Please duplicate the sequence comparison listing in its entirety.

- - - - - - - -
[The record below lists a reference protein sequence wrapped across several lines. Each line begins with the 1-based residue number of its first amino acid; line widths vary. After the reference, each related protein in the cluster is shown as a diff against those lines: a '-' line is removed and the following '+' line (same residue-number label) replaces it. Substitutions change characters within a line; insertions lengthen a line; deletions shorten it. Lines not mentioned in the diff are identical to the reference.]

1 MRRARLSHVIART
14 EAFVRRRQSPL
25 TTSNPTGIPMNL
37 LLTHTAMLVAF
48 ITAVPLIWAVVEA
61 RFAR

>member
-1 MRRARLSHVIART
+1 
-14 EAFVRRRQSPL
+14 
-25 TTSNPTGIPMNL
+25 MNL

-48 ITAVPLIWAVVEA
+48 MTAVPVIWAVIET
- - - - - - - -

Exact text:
[The record below lists a reference protein sequence wrapped across several lines. Each line begins with the 1-based residue number of its first amino acid; line widths vary. After the reference, each related protein in the cluster is shown as a diff against those lines: a '-' line is removed and the following '+' line (same residue-number label) replaces it. Substitutions change characters within a line; insertions lengthen a line; deletions shorten it. Lines not mentioned in the diff are identical to the reference.]

1 MRRARLSHVIART
14 EAFVRRRQSPL
25 TTSNPTGIPMNL
37 LLTHTAMLVAF
48 ITAVPLIWAVVEA
61 RFAR

>member
-1 MRRARLSHVIART
+1 
-14 EAFVRRRQSPL
+14 
-25 TTSNPTGIPMNL
+25 MNL

-48 ITAVPLIWAVVEA
+48 MTAVPVIWAVIET